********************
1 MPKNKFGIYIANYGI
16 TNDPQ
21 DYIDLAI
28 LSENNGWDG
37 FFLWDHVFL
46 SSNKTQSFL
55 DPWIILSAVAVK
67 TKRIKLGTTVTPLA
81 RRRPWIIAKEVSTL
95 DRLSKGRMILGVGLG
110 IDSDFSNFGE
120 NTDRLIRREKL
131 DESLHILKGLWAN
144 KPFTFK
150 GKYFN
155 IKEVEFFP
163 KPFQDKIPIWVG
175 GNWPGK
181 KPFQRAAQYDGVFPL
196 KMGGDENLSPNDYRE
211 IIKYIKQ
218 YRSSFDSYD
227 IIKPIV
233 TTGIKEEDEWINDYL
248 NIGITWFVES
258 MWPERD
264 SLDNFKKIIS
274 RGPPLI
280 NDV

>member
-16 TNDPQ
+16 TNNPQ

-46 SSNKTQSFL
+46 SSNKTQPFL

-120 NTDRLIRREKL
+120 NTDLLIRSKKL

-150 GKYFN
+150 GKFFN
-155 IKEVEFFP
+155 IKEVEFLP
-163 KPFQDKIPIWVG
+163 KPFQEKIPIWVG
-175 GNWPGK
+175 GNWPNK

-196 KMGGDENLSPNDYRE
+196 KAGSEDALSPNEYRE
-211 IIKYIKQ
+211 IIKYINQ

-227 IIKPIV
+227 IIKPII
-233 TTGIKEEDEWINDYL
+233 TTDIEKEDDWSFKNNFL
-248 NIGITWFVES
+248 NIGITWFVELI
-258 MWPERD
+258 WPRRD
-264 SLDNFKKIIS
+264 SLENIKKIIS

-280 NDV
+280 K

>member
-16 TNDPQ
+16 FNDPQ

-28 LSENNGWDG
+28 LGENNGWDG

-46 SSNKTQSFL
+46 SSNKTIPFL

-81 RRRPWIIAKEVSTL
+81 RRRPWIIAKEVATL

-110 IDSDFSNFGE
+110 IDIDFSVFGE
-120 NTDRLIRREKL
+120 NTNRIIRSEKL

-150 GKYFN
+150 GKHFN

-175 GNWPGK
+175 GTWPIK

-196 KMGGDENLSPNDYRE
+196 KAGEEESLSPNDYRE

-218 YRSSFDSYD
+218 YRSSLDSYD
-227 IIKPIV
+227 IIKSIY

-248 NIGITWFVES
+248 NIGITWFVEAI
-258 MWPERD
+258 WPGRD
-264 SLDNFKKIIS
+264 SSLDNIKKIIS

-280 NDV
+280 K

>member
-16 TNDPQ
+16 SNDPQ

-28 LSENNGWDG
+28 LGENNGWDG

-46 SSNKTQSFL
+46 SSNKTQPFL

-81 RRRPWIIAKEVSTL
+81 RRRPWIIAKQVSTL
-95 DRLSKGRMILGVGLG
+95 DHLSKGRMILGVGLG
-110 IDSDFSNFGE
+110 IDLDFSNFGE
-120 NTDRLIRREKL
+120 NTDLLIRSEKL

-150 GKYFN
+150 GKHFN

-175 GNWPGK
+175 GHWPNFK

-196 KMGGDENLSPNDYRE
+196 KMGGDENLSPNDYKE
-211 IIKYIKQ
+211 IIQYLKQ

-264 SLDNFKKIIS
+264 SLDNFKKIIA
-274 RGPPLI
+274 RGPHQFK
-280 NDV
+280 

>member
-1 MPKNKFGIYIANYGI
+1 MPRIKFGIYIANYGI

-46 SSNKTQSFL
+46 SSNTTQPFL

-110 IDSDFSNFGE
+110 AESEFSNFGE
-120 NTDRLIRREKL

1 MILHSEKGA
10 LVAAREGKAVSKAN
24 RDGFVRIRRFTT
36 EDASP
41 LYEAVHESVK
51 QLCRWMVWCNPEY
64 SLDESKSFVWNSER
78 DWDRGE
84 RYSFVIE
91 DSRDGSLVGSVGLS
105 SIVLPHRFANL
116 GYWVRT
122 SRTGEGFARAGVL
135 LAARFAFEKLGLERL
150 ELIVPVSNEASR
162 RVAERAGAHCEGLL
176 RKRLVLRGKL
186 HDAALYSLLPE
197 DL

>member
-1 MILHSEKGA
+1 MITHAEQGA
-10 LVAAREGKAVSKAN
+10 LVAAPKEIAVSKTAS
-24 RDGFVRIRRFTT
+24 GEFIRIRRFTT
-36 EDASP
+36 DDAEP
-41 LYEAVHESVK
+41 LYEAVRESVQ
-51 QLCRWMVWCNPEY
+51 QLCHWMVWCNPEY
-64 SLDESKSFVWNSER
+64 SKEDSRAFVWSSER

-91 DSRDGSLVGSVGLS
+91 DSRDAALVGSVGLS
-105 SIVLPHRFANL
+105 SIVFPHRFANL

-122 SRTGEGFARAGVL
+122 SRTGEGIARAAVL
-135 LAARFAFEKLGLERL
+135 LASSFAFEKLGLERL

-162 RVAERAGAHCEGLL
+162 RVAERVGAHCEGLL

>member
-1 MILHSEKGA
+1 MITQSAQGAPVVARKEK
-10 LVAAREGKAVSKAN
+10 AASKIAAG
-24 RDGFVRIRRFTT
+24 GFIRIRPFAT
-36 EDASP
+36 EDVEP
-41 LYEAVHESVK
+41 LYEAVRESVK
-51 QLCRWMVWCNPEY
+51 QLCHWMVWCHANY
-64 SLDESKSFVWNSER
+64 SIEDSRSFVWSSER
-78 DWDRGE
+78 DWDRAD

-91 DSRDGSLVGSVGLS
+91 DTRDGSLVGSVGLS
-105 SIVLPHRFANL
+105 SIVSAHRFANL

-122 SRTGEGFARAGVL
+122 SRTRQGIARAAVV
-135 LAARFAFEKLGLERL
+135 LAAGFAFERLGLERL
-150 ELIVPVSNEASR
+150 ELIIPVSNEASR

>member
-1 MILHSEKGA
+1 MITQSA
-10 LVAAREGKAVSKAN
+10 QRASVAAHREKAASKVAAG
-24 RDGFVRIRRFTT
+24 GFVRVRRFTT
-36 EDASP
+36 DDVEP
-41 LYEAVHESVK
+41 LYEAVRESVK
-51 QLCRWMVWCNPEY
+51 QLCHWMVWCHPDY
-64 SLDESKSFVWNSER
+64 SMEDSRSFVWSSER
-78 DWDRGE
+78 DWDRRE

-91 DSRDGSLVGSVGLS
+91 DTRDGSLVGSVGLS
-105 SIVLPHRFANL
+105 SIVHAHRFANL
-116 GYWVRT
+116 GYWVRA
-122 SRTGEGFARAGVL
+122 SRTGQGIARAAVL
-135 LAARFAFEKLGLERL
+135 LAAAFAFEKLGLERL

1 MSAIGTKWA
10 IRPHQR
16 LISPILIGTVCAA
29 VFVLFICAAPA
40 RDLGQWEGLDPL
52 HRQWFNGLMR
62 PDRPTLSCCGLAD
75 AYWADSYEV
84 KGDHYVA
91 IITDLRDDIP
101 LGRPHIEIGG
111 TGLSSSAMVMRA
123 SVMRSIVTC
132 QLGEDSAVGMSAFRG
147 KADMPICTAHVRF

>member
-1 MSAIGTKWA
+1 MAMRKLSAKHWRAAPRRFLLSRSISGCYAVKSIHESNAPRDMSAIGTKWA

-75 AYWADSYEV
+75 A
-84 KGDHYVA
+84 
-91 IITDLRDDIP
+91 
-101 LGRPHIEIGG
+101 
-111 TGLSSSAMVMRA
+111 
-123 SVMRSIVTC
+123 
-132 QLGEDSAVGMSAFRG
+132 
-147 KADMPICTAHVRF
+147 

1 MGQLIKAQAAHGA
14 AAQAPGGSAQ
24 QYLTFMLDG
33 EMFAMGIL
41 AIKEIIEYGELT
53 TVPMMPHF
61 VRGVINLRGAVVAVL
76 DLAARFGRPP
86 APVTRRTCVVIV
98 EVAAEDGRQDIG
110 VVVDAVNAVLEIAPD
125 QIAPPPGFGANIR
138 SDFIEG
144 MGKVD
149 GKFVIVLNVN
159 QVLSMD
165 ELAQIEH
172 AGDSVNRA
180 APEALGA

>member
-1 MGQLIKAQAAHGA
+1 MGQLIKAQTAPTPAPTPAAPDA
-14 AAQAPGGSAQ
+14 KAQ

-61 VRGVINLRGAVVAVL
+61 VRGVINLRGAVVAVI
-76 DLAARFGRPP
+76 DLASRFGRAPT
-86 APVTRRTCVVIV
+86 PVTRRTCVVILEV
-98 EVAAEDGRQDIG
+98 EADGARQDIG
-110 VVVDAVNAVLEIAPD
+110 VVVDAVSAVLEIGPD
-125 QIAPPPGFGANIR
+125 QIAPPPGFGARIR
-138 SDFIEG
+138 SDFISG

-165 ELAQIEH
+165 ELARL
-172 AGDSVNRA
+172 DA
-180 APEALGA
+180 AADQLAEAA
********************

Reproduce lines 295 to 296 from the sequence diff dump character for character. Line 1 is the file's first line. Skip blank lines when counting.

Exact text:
-125 QIAPPPGFGANIR
+125 QIAPPPGFGARIR